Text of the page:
So the humanitarian crisis is well known in the international community, and it requires a mobilization across the board to try to bring support to people who are in immediate need. This is of course with the full understanding that this is a just a bandaid, because at the core of the humanitarian challenges is really a political crisis, and a political crisis that is feeding and perpetuating the instability that we see throughout the, throughout the country.

SHARMINI PERIES: Now Maurice, why is President Kabila refusing to attend this conference? Obviously the humanitarian crisis is so great and so vivid, and so many people are asking not only the UNHCR head there, but the people in the region are asking for an international response. But Kabila is refusing to acknowledge that.

MAURICE CARNEY: Yeah. Not only is Kabila refusing to acknowledge, the Congolese government’s also pressuring some of the organizers, like the United Arab Emirates, for example, supposed to be one of the convening countries for this upcoming conference in the, in the Netherlands. And it appears that the United Arab Emirates may be conceding or succumbing to the pressure on the part of a Kabila regime. Which is understandable, because one of their major corporations, DP World, has a contract with the Congolese government to build a port in the in the Banana region of the Congo, where they’re bordering the, the Atlantic. And this is quite a lucrative contract that DP World has, so they may succumb to the Kabila regime and not participate in the conference.

But overall, Joseph Kabila doesn’t want any hints of anything to reinforce what is widely understood, that the instability in the country is caused in large part by his refusal to step down from power. His Constitutional mandate as president of the country ended in December 2016. And in an effort for him to maintain his hold on power through fear, through force, and through fomenting instability, we see that the humanitarian situation in the country has gotten worse, and was already in a fragile world. Speaking about a fragile environment, in a post-war environment, not necessary post-conflict, but a post-war environment where the United Nations says that from 1996-2007 some 6 million people perished in what is known as the deadliest conflict in the world since World War II.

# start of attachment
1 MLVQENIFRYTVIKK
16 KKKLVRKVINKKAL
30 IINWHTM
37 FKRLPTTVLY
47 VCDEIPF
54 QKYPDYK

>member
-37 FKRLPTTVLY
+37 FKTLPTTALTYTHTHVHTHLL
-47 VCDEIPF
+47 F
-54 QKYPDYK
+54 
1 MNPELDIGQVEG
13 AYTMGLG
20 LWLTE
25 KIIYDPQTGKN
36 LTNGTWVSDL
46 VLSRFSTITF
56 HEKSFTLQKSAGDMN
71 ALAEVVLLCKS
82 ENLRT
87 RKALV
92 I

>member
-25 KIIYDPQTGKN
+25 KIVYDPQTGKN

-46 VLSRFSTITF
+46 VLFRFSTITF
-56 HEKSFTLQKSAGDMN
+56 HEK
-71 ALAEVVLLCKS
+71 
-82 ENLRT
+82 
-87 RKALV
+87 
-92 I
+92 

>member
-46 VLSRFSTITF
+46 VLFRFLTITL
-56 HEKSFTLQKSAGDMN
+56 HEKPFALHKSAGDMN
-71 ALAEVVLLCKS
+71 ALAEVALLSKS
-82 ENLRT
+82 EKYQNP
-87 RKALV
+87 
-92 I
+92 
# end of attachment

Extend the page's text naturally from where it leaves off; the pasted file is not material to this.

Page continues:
So these are some of the reasons why Kabila wouldn’t want to downplay the scale of the humanitarian crisis, because the extent to which people recognize the severity of the crisis is the same extent to which the blame falls at his doorstep because of his lack of willingness to step down from power, organize elections, free, transparent, and fair, so that there could be a peaceful transition of power in the country.

SHARMINI PERIES: It is difficult to understand why Kabila would refuse aid. One would think that this would only help him. Let’s say he doesn’t want to step down at this time because it’s not a good time for a transition of this sort. But if he would go to the conference, get more aid, help more of the people, wouldn’t stand a better chance at succeeding and politically, you know, providing for his people and also politically succeeding to regain power at another time?